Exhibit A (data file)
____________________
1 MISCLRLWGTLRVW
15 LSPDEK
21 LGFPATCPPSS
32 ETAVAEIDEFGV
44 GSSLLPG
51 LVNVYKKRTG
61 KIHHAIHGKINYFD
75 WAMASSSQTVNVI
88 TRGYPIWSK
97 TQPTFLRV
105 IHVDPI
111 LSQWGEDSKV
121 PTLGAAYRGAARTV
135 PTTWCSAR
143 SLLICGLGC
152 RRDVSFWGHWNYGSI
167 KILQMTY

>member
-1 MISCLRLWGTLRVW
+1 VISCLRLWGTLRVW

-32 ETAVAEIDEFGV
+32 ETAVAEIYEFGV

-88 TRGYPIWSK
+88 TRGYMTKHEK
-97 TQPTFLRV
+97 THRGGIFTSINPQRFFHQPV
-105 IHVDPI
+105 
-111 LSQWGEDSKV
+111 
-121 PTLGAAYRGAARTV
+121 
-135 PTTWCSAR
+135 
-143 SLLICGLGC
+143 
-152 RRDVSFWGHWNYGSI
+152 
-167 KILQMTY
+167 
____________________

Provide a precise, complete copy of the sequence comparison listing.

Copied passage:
1 MISCLRLWGTLRVW
15 LSPDEK
21 LGFPATCPPSS
32 ETAVAEIDEFGV
44 GSSLLPG
51 LVNVYKKRTG
61 KIHHAIHGKINYFD
75 WAMASSSQTVNVI
88 TRGYPIWSK
97 TQPTFLRV
105 IHVDPI
111 LSQWGEDSKV
121 PTLGAAYRGAARTV
135 PTTWCSAR
143 SLLICGLGC
152 RRDVSFWGHWNYGSI
167 KILQMTY

>member
-1 MISCLRLWGTLRVW
+1 VISCLRLWGTLRVW

-32 ETAVAEIDEFGV
+32 ETAVAEIYEFGV

-88 TRGYPIWSK
+88 TRGYMTKHEK
-97 TQPTFLRV
+97 THRGGIFTSINPQRFFHQPV
-105 IHVDPI
+105 
-111 LSQWGEDSKV
+111 
-121 PTLGAAYRGAARTV
+121 
-135 PTTWCSAR
+135 
-143 SLLICGLGC
+143 
-152 RRDVSFWGHWNYGSI
+152 
-167 KILQMTY
+167 